“I know a good 95 per cent of two- and three-letter words”: This Toronto teen just won an international Scrabble competition
Word whiz Ruth Li made history by dominating the North American School Scrabble Championships, becoming the first girl to claim the top spot
Ruth Li is a Grade 12 student at Bloor Collegiate Institute and, as of last week, an internationally acclaimed Scrabble whiz. She crushed the competition at the North American School Scrabble Championships in Washington, DC—nine wins, no losses. She also made history as the first woman to nab the top spot. Li spoke with us about the strategy that clinched her victory, the three-letter word that almost sunk her and which swear words are allowed in competitive play.
How does life as an international Scrabble champ compare with your previous existence as a regular high school student?
Well, the tournament was in Washington, so after my win I spent two days in the car driving back to Toronto—not very glamorous. The most rewarding part has been the feedback I’ve received from other young women at the competition. They were so supportive. When I got home, my family celebrated at Banjara, an Indian restaurant on Bloor, and some of my old teachers reached out to my mom to say congratulations. I didn’t tell a lot of people about my win—only close friends.
So you keep your Scrabble-shark status on the down low?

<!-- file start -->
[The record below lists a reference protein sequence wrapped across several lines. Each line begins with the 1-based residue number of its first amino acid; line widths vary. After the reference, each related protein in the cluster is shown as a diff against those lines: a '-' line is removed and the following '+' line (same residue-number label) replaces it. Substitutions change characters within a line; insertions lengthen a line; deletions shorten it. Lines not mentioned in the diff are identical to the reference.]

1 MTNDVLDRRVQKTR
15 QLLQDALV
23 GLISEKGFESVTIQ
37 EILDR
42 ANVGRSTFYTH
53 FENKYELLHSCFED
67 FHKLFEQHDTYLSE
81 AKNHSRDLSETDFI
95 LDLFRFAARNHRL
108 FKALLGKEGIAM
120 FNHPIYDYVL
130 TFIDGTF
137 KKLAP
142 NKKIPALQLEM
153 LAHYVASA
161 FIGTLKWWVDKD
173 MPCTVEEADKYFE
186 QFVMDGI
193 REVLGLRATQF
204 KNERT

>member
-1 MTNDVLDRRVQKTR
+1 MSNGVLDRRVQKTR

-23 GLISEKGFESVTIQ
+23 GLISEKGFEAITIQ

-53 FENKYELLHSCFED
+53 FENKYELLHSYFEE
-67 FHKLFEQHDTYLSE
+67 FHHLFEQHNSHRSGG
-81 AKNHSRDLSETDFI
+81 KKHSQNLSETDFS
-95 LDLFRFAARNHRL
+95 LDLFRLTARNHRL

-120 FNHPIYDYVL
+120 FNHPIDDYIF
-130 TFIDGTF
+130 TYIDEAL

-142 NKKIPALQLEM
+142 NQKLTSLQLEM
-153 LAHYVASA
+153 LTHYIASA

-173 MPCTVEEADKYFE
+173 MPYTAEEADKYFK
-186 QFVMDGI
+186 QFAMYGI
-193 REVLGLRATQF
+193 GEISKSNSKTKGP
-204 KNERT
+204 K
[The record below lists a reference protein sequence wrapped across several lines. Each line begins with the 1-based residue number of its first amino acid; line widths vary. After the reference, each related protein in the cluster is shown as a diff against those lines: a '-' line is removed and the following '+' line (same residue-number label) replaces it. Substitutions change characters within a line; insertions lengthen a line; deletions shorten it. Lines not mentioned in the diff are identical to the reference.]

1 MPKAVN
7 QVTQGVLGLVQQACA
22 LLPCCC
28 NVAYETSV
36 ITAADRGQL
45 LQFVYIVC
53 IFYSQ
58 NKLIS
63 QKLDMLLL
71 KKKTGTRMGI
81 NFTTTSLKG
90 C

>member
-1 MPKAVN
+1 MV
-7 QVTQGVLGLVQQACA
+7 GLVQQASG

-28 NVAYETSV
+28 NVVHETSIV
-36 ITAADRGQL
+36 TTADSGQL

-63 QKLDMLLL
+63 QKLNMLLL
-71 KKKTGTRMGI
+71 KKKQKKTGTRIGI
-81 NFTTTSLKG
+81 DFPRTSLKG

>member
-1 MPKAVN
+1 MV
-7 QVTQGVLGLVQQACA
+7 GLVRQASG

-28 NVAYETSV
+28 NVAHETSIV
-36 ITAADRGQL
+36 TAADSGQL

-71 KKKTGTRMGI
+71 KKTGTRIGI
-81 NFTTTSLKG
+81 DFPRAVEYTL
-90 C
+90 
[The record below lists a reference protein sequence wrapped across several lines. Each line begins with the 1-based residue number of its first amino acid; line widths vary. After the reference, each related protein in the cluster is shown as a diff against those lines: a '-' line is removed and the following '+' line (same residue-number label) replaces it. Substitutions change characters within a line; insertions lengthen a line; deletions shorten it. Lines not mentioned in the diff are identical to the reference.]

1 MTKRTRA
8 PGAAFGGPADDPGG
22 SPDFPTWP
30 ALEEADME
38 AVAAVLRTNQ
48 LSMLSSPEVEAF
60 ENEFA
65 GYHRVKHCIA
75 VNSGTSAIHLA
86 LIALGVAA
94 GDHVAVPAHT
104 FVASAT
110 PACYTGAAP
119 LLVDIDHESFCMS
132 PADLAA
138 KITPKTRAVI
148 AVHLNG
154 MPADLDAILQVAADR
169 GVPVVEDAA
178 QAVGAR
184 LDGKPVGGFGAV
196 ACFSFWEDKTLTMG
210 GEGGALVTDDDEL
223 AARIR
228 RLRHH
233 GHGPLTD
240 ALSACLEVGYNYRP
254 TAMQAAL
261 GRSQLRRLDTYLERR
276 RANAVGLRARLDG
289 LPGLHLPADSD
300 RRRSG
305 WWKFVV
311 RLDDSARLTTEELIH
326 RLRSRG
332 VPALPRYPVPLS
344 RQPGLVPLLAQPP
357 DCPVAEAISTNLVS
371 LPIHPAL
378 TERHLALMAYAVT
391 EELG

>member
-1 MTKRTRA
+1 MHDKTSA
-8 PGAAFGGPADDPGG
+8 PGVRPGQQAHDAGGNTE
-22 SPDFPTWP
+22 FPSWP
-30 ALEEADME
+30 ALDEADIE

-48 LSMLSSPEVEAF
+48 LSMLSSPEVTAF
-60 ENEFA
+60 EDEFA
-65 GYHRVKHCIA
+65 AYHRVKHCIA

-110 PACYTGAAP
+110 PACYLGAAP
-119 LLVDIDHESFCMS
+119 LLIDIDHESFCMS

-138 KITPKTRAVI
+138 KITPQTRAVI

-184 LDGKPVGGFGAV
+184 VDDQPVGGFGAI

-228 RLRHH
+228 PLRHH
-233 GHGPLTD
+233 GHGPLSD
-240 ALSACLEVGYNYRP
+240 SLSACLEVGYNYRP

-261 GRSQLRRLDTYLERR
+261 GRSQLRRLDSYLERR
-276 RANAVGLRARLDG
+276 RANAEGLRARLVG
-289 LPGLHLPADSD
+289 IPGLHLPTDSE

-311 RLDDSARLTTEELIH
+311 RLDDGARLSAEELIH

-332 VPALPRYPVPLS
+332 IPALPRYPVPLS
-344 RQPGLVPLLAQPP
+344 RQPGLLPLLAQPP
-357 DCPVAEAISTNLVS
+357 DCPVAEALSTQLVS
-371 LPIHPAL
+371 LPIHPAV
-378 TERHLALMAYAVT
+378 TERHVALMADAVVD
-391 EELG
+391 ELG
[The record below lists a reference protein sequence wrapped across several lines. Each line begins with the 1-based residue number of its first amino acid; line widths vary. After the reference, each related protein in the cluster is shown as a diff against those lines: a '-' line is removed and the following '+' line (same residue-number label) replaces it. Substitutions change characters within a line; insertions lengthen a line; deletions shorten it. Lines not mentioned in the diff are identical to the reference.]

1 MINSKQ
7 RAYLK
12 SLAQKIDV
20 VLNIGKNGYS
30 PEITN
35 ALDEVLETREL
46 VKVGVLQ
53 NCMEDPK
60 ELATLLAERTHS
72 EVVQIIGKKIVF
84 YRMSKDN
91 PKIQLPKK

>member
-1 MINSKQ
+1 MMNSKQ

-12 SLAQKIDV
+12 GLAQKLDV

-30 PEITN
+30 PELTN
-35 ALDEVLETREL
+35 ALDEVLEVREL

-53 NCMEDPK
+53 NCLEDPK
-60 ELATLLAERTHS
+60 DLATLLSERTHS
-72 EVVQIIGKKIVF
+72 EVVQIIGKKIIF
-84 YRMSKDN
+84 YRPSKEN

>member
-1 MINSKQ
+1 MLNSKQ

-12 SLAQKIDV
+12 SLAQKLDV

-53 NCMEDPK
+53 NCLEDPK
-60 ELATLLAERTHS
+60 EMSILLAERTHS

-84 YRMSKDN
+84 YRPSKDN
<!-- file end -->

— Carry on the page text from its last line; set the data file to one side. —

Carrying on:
It’s exciting, but the timing of the tournament coincided with exam season and university applications. I was glad to turn my focus back to those.
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Did you go into the competition thinking you were going to win?
Definitely not. I came in seventh last year. My only goal was to improve on that. Actually, after realizing what a talented field it was, I adjusted my expectation to the top ten. Every time I played, I was thinking: When am I going to lose? It wasn’t until I had won the seventh of my nine games that I understood how close I was. I was guaranteed a spot in the finals.
Does the competition get pretty intense at that point?
My opponent in the last match was extremely skilled. I’d watched him put down the word “biometer” in an earlier game. I thought, Wow, that is just so impressive.
What makes a word impressive to a Scrabble player?
If it’s one that other people may not know or that has letters that don’t get used much. But we also think about words in terms of probability, which means considering how often letters come up in the English language and in the tile collection. You have a lot of Es, As, Ts and Ns, for example. A lot of players, including myself, memorize the most probable seven- and eight-letter words. We call them bingo words. Retains is one, because all of its letters are common. The most probable word in English Scrabble is aileron. It has a French origins and is related to planes. Even though it’s rare in regular conversation, it’s well known by competitive players, so if I saw it go down on a board, I wouldn’t immediately be intimidated.
Whereas biometer was like, Oh, crap.
It suggests that the player has a very large arsenal of words. Biometer is eight letters, and usually players train on seven-letter words first. If they’re playing eight-letter words, it means they have those shorter words mastered, which is scary.